The manner and timing through which the results of the convention will be presented to the voters for approval will be determined by the convention itself. In 1967, the convention decided to submit its proposals as a single item, to be voted up or down. As this decision was widely decried throughout the State, it is the largest supposed reason for the defeat of that constitution. In 1938, in contrast, nine proposals were submitted for approval by the electorate, of which the voters approved six. Given this history, it is highly likely that the convention would determine to submit its major proposals in digestible bundles.
The referendum for approval of the convention results can be held no sooner than six weeks following the conclusion of the convention itself. Submission for approval in 2019, therefore, would require the convention to conclude all of its work by late September and then rush to educate the public in only six weeks’ time. Again, the attempt to do so in 1967 was considered to be one of the principal reasons for the overwhelming rejection of the new constitution. Given all of the circumstances, it is more likely that the referendum would be held in conjunction with the 2020 general election.
Many unions of public employees have urged opposition to the convention out of fear that it will rescind current protections for public pensions. Is this a legitimate fear?
While, again, no one can guarantee any result from a convention, the prospect of such a change is exceedingly remote. There is no significant movement now to rescind pension protections, such as might be advanced by a constitutional amendment through the legislature. Unlike many other States, moreover, the pension funds of New York’s State and local employees are generally well-funded and present no current crisis . It is thus difficult to imagine a successful campaign which would elect delegates committed to rescinding this fundamental protection.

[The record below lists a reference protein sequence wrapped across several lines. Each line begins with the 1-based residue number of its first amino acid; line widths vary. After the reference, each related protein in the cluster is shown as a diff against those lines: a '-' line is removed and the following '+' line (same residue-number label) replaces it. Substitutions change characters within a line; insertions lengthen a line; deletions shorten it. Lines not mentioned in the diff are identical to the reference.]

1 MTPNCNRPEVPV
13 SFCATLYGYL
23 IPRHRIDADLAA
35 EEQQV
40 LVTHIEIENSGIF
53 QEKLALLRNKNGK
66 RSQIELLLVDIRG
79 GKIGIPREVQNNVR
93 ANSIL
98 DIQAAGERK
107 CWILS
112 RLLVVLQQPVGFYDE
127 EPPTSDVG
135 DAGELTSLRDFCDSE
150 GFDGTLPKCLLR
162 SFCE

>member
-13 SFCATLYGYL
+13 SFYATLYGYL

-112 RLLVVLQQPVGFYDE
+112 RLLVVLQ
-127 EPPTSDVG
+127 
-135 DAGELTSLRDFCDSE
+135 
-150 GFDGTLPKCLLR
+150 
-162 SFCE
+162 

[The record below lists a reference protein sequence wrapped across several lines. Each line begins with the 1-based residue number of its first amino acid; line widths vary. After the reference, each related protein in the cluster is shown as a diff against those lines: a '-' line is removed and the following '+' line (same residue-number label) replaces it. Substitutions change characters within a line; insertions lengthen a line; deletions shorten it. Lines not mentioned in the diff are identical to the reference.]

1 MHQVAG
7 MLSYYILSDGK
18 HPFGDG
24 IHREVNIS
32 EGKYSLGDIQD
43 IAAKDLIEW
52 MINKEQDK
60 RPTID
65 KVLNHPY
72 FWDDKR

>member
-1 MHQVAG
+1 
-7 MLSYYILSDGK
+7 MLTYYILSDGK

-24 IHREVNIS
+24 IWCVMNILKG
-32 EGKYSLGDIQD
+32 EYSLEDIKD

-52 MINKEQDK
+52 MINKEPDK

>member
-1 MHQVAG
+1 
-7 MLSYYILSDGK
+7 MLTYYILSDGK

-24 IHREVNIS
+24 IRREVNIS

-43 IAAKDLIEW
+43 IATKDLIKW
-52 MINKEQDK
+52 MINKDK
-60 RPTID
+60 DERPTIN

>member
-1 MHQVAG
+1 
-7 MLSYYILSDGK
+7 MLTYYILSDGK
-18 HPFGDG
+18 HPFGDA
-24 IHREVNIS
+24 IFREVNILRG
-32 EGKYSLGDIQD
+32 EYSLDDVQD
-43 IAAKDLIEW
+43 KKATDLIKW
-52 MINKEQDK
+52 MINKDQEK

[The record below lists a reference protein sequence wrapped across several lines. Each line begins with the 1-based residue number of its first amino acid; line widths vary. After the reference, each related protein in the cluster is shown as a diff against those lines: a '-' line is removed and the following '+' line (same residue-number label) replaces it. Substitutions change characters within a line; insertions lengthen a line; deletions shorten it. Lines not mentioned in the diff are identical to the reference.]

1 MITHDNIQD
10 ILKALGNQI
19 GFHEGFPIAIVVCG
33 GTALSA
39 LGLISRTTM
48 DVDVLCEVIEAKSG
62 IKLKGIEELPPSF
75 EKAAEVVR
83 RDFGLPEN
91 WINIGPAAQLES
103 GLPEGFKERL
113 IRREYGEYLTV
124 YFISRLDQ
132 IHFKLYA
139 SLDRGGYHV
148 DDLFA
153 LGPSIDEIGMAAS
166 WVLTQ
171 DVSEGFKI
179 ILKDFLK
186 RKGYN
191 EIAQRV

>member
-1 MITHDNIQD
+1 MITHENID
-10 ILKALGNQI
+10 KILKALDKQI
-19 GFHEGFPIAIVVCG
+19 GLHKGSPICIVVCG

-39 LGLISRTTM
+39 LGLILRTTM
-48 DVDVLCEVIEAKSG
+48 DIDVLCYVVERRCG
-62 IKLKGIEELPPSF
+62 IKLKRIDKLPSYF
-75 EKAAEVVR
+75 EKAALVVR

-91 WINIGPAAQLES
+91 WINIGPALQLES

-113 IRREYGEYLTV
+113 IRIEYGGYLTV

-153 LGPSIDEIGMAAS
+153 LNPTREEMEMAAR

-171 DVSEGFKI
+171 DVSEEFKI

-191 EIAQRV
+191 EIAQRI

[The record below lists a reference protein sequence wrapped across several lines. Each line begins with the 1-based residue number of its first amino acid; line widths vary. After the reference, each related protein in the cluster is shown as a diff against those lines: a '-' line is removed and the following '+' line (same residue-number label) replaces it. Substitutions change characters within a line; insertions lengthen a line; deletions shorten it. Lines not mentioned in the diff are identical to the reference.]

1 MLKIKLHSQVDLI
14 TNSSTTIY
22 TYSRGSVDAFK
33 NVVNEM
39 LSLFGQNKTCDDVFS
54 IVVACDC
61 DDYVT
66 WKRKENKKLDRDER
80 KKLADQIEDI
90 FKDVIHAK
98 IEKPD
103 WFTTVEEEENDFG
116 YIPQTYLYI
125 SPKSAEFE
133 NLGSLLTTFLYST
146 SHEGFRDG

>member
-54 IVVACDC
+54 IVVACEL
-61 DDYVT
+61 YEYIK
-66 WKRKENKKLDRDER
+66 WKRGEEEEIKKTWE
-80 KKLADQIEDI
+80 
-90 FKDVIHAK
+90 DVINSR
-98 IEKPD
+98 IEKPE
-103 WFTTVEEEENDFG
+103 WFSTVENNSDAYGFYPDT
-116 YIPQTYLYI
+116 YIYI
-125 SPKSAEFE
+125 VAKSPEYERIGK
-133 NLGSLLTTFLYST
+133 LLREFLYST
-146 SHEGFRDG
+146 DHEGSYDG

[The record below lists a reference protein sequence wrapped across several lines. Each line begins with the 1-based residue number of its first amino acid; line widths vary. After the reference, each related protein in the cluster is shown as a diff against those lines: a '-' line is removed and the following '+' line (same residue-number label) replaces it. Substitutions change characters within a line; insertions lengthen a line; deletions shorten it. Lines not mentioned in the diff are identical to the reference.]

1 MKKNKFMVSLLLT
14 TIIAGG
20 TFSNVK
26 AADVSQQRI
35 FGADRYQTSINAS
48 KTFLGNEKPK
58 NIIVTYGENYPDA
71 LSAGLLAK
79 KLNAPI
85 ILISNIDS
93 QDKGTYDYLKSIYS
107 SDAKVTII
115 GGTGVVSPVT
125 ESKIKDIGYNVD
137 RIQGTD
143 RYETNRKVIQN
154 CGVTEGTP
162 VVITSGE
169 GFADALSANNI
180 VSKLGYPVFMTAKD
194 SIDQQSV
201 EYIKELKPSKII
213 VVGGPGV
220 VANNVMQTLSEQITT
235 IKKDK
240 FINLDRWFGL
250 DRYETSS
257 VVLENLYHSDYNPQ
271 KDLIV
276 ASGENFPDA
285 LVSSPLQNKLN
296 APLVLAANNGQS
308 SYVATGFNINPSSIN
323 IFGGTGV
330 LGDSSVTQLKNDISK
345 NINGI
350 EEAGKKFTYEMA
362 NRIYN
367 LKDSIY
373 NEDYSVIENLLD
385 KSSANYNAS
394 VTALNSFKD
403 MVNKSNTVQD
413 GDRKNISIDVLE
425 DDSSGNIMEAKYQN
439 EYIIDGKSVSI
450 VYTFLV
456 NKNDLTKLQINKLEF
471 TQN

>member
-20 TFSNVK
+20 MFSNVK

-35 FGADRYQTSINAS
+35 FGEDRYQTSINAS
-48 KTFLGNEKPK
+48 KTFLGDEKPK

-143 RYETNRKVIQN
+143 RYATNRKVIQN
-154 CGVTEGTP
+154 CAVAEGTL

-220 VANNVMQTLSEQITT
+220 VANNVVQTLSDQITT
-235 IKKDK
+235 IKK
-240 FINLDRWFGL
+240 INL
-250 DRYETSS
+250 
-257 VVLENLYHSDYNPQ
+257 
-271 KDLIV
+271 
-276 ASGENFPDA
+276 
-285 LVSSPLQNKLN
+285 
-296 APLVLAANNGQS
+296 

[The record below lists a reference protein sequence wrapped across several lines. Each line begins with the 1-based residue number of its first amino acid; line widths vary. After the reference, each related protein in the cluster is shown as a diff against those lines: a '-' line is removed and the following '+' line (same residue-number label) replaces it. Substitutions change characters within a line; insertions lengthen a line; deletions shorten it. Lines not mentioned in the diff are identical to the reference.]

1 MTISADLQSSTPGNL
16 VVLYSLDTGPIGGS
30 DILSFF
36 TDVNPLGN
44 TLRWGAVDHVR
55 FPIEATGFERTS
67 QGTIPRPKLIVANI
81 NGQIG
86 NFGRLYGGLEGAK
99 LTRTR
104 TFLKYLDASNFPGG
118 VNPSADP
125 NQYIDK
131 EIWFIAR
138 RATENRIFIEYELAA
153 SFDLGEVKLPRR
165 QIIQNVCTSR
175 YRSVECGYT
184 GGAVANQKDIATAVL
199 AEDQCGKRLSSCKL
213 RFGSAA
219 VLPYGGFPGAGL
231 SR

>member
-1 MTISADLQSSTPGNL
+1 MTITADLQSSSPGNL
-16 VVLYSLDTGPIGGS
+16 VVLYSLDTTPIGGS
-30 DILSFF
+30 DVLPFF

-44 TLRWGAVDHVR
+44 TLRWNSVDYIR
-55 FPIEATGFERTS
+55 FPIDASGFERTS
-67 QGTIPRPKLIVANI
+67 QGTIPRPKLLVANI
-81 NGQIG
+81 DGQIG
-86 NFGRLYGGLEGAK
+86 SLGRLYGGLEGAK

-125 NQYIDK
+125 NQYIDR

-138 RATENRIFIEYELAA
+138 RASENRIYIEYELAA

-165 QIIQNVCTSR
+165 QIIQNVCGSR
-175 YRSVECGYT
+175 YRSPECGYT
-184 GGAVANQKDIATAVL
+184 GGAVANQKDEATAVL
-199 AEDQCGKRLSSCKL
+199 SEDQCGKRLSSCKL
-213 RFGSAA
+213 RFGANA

One should also consider that a convention might adopt positive measures to further protect pensions, such a requiring that all pension obligations, of both public and private employers, must be fully funded in accordance with accepted actuarial principles. New York could thus permanently avoid the dilemma with which many other states and localities are now confronted.
Should there be a concern about opening up the constitution to change?
Citizens Union will not support any effort to weaken the fundamental rights and protections already provided in New York State’s Constitution.
After a YES vote, Citizens Union will work to ensure that the convention focuses on a platform for democratic reform. Though an unlimited Constitutional Convention does allow the ability to change currently codified protections, we believe the opportunity to construct governmental systems that improve representative democracy through increased accountability, transparency, effectiveness, and ethical conduct is one worth taking. With a better functioning democracy, New Yorkers will create a more accountable State government that will more efficiently serve the public interest than ever before.
What practical difference will a constitutional convention make on the real issues of taxes, crime, housing, education, etc.?
A convention may not deal with any of the day-to-day responsibilities of government. What it should do, however, is ensure that government is responsive to the real needs of the people. At present, for example, legislators “listen” to donors and political bosses rather than the electorate. When running from gerrymandered districts, legislators are responsive only to the wishes of the primary voters in their party, rather than to the electorate as a whole. When protected by the overwhelming advantages of incumbency, long-term legislators may not be sufficiently responsive to the needs of the people at all.
Constitutional reform may, in addition, seek to strengthen substantive rights such as for civil rights and environmental, health and social service protections, which can then be both held as standards and enforced by the courts.
 campaign finance
https://www.nytimes.com/2015/06/03/us/politics/poll-shows-americans-favor-overhaul-of-campaign-financing.html?_r=0 ; https://sunlightfoundation.com/2015/12/18/one-issue-republicans-and-democrats-agree-on-campaign-finance-reform/ ; http://www.commoncause.org/democracy-wire/new-polls-shows-overwhelming-support-money-politics-solutions.html
 https://www.nystrs.org/About-Us/Press-Room/Archived-News/2010/NYSTRS-Remains-Among-Best-Funded-Pension-Plans. Even the severest critics of New York’s pension systems concede that each of the funds is “fully funded in accordance with governmental actuarial standards.”